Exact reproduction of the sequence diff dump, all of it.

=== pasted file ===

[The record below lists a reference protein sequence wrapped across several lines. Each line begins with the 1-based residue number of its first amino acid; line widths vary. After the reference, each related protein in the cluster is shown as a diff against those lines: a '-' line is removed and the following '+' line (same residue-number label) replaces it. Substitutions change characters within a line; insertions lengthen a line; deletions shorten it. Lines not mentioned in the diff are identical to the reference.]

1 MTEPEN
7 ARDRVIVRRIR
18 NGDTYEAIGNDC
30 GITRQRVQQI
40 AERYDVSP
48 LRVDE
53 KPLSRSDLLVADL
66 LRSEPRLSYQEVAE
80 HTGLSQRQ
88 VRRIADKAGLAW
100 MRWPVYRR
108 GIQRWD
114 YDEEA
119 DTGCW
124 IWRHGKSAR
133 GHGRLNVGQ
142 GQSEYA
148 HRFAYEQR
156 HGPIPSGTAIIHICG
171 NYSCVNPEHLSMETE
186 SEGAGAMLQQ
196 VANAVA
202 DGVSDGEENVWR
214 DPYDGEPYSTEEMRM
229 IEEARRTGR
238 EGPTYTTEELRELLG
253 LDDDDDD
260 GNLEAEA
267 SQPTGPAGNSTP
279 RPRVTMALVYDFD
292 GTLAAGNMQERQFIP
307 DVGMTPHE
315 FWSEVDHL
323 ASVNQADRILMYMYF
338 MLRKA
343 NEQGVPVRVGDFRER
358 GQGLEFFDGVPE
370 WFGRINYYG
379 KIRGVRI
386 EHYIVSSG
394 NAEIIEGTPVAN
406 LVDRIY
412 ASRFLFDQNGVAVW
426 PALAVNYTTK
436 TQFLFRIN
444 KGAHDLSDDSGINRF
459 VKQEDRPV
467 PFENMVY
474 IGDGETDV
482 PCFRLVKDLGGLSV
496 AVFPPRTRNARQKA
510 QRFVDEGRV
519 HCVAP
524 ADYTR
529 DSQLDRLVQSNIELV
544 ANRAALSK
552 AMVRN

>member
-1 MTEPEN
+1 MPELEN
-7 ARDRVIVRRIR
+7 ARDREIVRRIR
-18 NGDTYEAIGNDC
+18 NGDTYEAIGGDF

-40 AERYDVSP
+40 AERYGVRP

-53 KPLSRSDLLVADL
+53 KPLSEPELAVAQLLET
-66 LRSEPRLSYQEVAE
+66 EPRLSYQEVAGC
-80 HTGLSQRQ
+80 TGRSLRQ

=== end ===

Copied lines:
[The record below lists a reference protein sequence wrapped across several lines. Each line begins with the 1-based residue number of its first amino acid; line widths vary. After the reference, each related protein in the cluster is shown as a diff against those lines: a '-' line is removed and the following '+' line (same residue-number label) replaces it. Substitutions change characters within a line; insertions lengthen a line; deletions shorten it. Lines not mentioned in the diff are identical to the reference.]

1 MTEPEN
7 ARDRVIVRRIR
18 NGDTYEAIGNDC
30 GITRQRVQQI
40 AERYDVSP
48 LRVDE
53 KPLSRSDLLVADL
66 LRSEPRLSYQEVAE
80 HTGLSQRQ
88 VRRIADKAGLAW
100 MRWPVYRR
108 GIQRWD
114 YDEEA
119 DTGCW
124 IWRHGKSAR
133 GHGRLNVGQ
142 GQSEYA
148 HRFAYEQR
156 HGPIPSGTAIIHICG
171 NYSCVNPEHLSMETE
186 SEGAGAMLQQ
196 VANAVA
202 DGVSDGEENVWR
214 DPYDGEPYSTEEMRM
229 IEEARRTGR
238 EGPTYTTEELRELLG
253 LDDDDDD
260 GNLEAEA
267 SQPTGPAGNSTP
279 RPRVTMALVYDFD
292 GTLAAGNMQERQFIP
307 DVGMTPHE
315 FWSEVDHL
323 ASVNQADRILMYMYF
338 MLRKA
343 NEQGVPVRVGDFRER
358 GQGLEFFDGVPE
370 WFGRINYYG
379 KIRGVRI
386 EHYIVSSG
394 NAEIIEGTPVAN
406 LVDRIY
412 ASRFLFDQNGVAVW
426 PALAVNYTTK
436 TQFLFRIN
444 KGAHDLSDDSGINRF
459 VKQEDRPV
467 PFENMVY
474 IGDGETDV
482 PCFRLVKDLGGLSV
496 AVFPPRTRNARQKA
510 QRFVDEGRV
519 HCVAP
524 ADYTR
529 DSQLDRLVQSNIELV
544 ANRAALSK
552 AMVRN

>member
-1 MTEPEN
+1 MPELEN
-7 ARDRVIVRRIR
+7 ARDREIVRRIR
-18 NGDTYEAIGNDC
+18 NGDTYEAIGGDF

-40 AERYDVSP
+40 AERYGVRP

-53 KPLSRSDLLVADL
+53 KPLSEPELAVAQLLET
-66 LRSEPRLSYQEVAE
+66 EPRLSYQEVAGC
-80 HTGLSQRQ
+80 TGRSLRQ